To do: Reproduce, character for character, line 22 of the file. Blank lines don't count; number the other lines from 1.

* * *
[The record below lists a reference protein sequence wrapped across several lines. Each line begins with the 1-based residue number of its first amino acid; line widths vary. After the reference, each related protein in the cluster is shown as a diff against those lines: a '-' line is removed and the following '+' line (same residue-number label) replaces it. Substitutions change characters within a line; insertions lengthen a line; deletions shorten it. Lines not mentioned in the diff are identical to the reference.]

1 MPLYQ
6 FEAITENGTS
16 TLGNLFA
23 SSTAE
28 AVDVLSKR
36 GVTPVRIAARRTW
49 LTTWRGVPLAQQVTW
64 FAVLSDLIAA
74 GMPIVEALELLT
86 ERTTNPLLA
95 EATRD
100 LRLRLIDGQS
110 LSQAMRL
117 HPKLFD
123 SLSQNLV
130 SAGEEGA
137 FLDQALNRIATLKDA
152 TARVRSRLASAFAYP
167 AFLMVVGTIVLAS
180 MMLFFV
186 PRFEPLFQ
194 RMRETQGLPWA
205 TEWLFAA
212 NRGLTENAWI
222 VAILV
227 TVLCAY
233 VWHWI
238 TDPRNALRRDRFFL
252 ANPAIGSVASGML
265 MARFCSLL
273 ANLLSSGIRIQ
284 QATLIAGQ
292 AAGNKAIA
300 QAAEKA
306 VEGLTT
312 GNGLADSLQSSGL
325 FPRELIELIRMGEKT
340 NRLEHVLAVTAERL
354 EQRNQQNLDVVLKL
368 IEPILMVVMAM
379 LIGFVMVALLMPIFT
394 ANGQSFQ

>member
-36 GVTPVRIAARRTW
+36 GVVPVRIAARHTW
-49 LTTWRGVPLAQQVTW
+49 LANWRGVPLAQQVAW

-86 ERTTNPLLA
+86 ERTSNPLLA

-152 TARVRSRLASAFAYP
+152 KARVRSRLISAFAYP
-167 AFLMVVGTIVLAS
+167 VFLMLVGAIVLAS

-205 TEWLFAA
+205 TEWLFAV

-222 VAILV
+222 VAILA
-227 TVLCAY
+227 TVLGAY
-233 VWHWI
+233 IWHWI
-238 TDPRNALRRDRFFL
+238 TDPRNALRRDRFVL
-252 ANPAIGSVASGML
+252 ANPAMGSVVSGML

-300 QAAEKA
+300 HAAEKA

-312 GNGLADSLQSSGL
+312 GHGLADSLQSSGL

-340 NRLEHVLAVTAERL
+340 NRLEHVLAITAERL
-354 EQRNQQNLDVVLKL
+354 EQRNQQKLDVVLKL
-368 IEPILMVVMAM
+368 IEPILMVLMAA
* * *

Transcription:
186 PRFEPLFQ